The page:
Directional transmittance of non-clear glass ti -- Algorithm 2.35

Petherbridge(1) developed a technique for calculating the directional solar transmittance of non-clear, heat-absorbing solar control glasses based upon the Fresnel monochromatic radiation equations. Sharples(2) modified this technique to allow the directional daylight transmittance of such glasses to be estimated.


Specular monochromatic reflectance, rx
Angle of incidence, i
Normal incidence KL value for daylight, KL
Refractive index of the glass, n


The x subscript signifies that each component must be evaluated separately for radiation polarised with its planes of vibration parallel (rpl) and perpendicular (rpd) to the plane of the glass, where

The angle of refraction, , is found from Snell's law : sin i = n sin
For non-polarised radiation the value of ti is based on the average of the parallel and perpendicular reflectances.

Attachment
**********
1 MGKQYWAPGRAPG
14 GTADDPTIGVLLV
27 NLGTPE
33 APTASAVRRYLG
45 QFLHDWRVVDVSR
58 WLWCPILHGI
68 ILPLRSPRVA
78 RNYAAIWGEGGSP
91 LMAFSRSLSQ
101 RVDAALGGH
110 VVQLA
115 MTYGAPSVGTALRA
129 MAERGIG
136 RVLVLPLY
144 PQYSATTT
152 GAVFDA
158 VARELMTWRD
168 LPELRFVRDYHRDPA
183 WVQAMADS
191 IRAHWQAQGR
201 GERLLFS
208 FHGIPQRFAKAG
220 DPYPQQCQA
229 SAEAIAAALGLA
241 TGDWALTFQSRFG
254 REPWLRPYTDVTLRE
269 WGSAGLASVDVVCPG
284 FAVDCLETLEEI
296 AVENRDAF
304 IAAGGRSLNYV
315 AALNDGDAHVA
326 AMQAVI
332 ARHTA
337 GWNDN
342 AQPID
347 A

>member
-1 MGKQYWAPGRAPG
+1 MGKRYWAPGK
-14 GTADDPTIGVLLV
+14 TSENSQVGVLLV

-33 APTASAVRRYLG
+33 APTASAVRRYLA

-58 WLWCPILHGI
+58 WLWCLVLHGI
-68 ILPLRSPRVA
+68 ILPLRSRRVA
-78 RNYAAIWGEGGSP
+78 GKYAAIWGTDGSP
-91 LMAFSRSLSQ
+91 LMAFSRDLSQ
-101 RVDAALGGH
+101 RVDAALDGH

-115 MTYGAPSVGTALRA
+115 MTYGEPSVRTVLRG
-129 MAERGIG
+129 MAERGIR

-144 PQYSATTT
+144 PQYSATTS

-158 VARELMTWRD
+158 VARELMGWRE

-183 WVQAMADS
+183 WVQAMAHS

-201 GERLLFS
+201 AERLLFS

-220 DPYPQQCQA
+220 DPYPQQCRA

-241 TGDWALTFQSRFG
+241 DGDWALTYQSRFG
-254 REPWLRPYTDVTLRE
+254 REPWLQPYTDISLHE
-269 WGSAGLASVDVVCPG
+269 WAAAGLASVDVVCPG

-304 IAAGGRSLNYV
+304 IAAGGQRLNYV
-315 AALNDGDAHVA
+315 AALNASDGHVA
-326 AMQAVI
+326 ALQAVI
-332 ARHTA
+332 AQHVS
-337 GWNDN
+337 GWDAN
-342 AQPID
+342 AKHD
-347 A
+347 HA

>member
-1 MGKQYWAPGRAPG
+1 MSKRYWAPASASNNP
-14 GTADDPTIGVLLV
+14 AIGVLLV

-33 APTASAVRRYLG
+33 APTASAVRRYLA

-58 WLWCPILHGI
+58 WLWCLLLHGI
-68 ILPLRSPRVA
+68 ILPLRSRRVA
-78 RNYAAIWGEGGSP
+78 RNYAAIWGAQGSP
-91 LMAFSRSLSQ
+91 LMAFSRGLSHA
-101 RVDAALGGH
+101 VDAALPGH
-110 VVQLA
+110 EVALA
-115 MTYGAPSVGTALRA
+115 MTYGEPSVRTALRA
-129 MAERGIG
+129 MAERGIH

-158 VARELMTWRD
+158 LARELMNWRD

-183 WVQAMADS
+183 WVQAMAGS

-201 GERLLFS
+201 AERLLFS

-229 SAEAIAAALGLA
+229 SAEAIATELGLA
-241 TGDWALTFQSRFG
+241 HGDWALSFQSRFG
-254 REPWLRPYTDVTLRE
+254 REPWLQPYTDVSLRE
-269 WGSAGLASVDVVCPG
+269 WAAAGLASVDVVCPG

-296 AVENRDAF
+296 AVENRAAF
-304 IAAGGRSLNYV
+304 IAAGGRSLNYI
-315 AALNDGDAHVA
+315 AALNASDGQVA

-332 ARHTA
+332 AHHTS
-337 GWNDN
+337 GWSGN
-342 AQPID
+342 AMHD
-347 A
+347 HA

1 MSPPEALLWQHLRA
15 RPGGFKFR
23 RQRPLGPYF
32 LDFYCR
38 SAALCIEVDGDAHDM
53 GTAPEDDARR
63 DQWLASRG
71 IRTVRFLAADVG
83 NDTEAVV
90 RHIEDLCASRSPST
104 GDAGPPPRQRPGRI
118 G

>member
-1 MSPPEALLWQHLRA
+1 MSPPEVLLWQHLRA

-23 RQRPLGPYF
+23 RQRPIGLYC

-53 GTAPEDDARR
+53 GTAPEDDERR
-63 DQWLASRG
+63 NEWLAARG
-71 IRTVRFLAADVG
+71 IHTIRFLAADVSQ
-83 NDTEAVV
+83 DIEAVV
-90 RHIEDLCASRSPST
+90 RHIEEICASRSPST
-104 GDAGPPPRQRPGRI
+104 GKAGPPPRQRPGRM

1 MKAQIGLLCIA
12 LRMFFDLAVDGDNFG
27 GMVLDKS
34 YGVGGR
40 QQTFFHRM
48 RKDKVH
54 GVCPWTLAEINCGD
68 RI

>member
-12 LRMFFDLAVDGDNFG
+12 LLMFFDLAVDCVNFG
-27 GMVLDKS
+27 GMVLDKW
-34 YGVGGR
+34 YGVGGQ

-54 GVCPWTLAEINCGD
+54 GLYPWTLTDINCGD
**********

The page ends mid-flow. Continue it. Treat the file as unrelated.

The parameter g represents the fraction of the incident energy remaining after transmission through the glass, and is found from

If the normal incidence KL value for daylight is not known it can be derived from the normal incidence daylight transmittance to via the equation KL = loge X where

For completeness, the directional absorptance aix and the directional reflectance rix are given here:



1. Petherbridge P Transmission characteristics of window glasses and sun controls Sunlight and buildings: CIE Conference Bouwcentrum, Rotterdam 1967.

2. Sharples S, Page J K and Souster C G Incorporating body-tinted glazing into daylight computer models Lighting Res & Tech 16 (3) 143-145 (1984) .

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